Sounds like typical Daily Mail reporting Alison, at best sloppy and at worst misleading. Flaxseed oil is known to be very bad for men with PCa. Prostate Cancer Research UK say we shouldn't have too many eggs for the same reason as muscle meats - full of growth hormones - but they don't go as far as saying cut them out completely. Chicken has very little muscle meat. Eating a range of foods in moderation is usually a good plan.

"Life can only be understood backwards; but it must be lived forwards." Soren Kierkegaard

User
Posted 03 Mar 2016 at 22:27

http://www.dailymail.co.uk/health/article-3473915/What-eat-beat-prostate-cancer-Eating-vegetables-like-broccoli-kale-cabbage-cut-spread-disease-half.html

 

Some things are acknowledged and are followed by men on the forum whilst others are more controversial. I would want other studies to agree with some of the conclusions before accepting as gospel.

Barry
User
Posted 04 Mar 2016 at 09:23

i eat chicken and turkey thinking they are okay,all these reports you dont know what to eat,poultry is bad for prostate cancer in march,it will be good for you in august.

User
Posted 04 Mar 2016 at 09:29
Originally Posted by: Online Community Member

Sounds like typical Daily Mail reporting Alison, at best sloppy and at worst misleading. Flaxseed oil is known to be very bad for men with PCa. Prostate Cancer Research UK say we shouldn't have too many eggs for the same reason as muscle meats - full of growth hormones - but they don't go as far as saying cut them out completely. Chicken has very little muscle meat. Eating a range of foods in moderation is usually a good plan.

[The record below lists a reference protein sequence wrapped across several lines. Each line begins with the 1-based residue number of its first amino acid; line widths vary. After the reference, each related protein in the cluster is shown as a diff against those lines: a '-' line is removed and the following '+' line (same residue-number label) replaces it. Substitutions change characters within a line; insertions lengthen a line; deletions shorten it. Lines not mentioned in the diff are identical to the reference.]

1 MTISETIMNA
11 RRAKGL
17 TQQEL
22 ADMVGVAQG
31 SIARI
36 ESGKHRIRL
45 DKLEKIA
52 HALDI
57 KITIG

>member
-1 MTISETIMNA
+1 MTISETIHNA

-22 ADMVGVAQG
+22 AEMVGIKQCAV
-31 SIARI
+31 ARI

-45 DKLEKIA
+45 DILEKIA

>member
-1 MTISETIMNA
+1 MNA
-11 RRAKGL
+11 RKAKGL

Oh dear... My wife has milled flaxseed on her breakfast every morning and has just encouraged me to start having it on my cereal.

Arthur

User
Posted 04 Mar 2016 at 11:31

If only Rob were still with us, for there was a man who had done his homework on foodstuffs and supplements.  Having said that a quick glance at his profile still shows his dietary intake and it still makes for good reading.

To quote just some of the content:

No red meat.
chicken or turkey - Only every few weeks; usually when out & no alternatives. No leg or wing meat, or skin.
No dairy produce.
No egg yolk.

I do like an occasional egg however, on rereading Rob's diet (I must admit we did discuss eggs as a big no,no at Leicester some years ago) I shall make a greater effort.  

Perhaps his omelette made with egg whites may be the answer: Recently started using egg white for omlettes - a change for breakfast. Just add in tomatoes & herbs.

Roger
User
Posted 05 Mar 2016 at 15:38

I think Lyn's advice of eating a range of foods in moderation is indeed a good plan. There can be a danger in reading about a particular health scare and then thinking that the boiled egg I had 3 days ago will result in almost certain death. Last night I was googling away (well there was nothing on TV) and I read a lot of learned papers, including some from Harvard, touching on things like dairy. That excessive dairy consumption is a risk factor seems fairly clear but I noted from one study that they were looking at subjects who ate/drank the equivalent of 3 glasses a day. My own response has been to drastically reduce but not completely eliminate dairy. I still have a splash of milk in tea and, very occasionally, have a small piece of cheese. Prior to my diagnosis I was a bit of a cheese fiend.

User
Posted 05 Mar 2016 at 16:23
Pete,